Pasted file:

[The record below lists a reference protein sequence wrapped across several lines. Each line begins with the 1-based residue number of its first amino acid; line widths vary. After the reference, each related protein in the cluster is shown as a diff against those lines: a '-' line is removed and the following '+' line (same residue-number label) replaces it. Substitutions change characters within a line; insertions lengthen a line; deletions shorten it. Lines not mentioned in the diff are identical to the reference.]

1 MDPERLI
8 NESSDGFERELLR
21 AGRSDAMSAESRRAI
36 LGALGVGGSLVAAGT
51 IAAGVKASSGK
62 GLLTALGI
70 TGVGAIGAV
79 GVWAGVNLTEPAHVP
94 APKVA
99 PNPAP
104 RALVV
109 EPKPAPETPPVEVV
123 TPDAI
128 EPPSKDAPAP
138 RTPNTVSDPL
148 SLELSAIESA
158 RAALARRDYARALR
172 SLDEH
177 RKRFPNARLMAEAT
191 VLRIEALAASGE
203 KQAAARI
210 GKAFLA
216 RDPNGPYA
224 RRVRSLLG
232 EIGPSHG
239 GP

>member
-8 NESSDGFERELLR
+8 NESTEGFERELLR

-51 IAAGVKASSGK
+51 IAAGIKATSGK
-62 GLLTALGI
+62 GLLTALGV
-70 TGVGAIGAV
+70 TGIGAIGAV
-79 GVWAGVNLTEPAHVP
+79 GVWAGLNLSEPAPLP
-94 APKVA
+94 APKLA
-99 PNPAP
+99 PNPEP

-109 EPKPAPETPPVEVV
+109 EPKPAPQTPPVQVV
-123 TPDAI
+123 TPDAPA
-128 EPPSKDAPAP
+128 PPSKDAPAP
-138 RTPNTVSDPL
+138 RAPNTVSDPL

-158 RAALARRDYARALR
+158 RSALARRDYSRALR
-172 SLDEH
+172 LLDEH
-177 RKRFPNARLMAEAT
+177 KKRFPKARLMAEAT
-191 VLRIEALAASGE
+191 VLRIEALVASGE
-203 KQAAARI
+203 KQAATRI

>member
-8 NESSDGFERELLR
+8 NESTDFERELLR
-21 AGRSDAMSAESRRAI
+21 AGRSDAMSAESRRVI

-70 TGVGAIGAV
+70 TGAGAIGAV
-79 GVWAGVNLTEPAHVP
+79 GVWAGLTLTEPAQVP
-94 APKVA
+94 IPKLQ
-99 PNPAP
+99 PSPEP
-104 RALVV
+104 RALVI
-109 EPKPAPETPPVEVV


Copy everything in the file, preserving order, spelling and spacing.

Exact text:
[The record below lists a reference protein sequence wrapped across several lines. Each line begins with the 1-based residue number of its first amino acid; line widths vary. After the reference, each related protein in the cluster is shown as a diff against those lines: a '-' line is removed and the following '+' line (same residue-number label) replaces it. Substitutions change characters within a line; insertions lengthen a line; deletions shorten it. Lines not mentioned in the diff are identical to the reference.]

1 MDPERLI
8 NESSDGFERELLR
21 AGRSDAMSAESRRAI
36 LGALGVGGSLVAAGT
51 IAAGVKASSGK
62 GLLTALGI
70 TGVGAIGAV
79 GVWAGVNLTEPAHVP
94 APKVA
99 PNPAP
104 RALVV
109 EPKPAPETPPVEVV
123 TPDAI
128 EPPSKDAPAP
138 RTPNTVSDPL
148 SLELSAIESA
158 RAALARRDYARALR
172 SLDEH
177 RKRFPNARLMAEAT
191 VLRIEALAASGE
203 KQAAARI
210 GKAFLA
216 RDPNGPYA
224 RRVRSLLG
232 EIGPSHG
239 GP

>member
-8 NESSDGFERELLR
+8 NESTEGFERELLR

-51 IAAGVKASSGK
+51 IAAGIKATSGK
-62 GLLTALGI
+62 GLLTALGV
-70 TGVGAIGAV
+70 TGIGAIGAV
-79 GVWAGVNLTEPAHVP
+79 GVWAGLNLSEPAPLP
-94 APKVA
+94 APKLA
-99 PNPAP
+99 PNPEP

-109 EPKPAPETPPVEVV
+109 EPKPAPQTPPVQVV
-123 TPDAI
+123 TPDAPA
-128 EPPSKDAPAP
+128 PPSKDAPAP
-138 RTPNTVSDPL
+138 RAPNTVSDPL

-158 RAALARRDYARALR
+158 RSALARRDYSRALR
-172 SLDEH
+172 LLDEH
-177 RKRFPNARLMAEAT
+177 KKRFPKARLMAEAT
-191 VLRIEALAASGE
+191 VLRIEALVASGE
-203 KQAAARI
+203 KQAATRI

>member
-8 NESSDGFERELLR
+8 NESTDFERELLR
-21 AGRSDAMSAESRRAI
+21 AGRSDAMSAESRRVI

-70 TGVGAIGAV
+70 TGAGAIGAV
-79 GVWAGVNLTEPAHVP
+79 GVWAGLTLTEPAQVP
-94 APKVA
+94 IPKLQ
-99 PNPAP
+99 PSPEP
-104 RALVV
+104 RALVI
-109 EPKPAPETPPVEVV